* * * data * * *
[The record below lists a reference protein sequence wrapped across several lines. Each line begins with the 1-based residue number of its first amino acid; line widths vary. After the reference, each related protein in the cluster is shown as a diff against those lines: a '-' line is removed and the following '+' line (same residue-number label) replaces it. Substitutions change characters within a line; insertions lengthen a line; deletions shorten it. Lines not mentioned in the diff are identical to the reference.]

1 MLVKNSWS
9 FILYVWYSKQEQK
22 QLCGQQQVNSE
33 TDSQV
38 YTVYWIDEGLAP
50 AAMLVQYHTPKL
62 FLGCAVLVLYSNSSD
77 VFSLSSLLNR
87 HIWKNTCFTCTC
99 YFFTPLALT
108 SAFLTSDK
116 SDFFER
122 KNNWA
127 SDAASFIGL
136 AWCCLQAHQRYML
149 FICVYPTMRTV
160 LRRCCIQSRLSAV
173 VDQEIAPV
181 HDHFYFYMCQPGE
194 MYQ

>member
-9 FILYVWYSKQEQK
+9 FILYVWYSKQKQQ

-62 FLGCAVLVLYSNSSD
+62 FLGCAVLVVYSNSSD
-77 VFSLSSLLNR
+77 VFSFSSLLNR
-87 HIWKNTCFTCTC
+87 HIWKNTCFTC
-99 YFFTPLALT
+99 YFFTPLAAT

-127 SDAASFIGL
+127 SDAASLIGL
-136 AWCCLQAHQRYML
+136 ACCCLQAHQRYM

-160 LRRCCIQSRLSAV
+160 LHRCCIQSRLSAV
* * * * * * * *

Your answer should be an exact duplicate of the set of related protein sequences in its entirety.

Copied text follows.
[The record below lists a reference protein sequence wrapped across several lines. Each line begins with the 1-based residue number of its first amino acid; line widths vary. After the reference, each related protein in the cluster is shown as a diff against those lines: a '-' line is removed and the following '+' line (same residue-number label) replaces it. Substitutions change characters within a line; insertions lengthen a line; deletions shorten it. Lines not mentioned in the diff are identical to the reference.]

1 MLVKNSWS
9 FILYVWYSKQEQK
22 QLCGQQQVNSE
33 TDSQV
38 YTVYWIDEGLAP
50 AAMLVQYHTPKL
62 FLGCAVLVLYSNSSD
77 VFSLSSLLNR
87 HIWKNTCFTCTC
99 YFFTPLALT
108 SAFLTSDK
116 SDFFER
122 KNNWA
127 SDAASFIGL
136 AWCCLQAHQRYML
149 FICVYPTMRTV
160 LRRCCIQSRLSAV
173 VDQEIAPV
181 HDHFYFYMCQPGE
194 MYQ

>member
-9 FILYVWYSKQEQK
+9 FILYVWYSKQKQQ

-62 FLGCAVLVLYSNSSD
+62 FLGCAVLVVYSNSSD
-77 VFSLSSLLNR
+77 VFSFSSLLNR
-87 HIWKNTCFTCTC
+87 HIWKNTCFTC
-99 YFFTPLALT
+99 YFFTPLAAT

-127 SDAASFIGL
+127 SDAASLIGL
-136 AWCCLQAHQRYML
+136 ACCCLQAHQRYM

-160 LRRCCIQSRLSAV
+160 LHRCCIQSRLSAV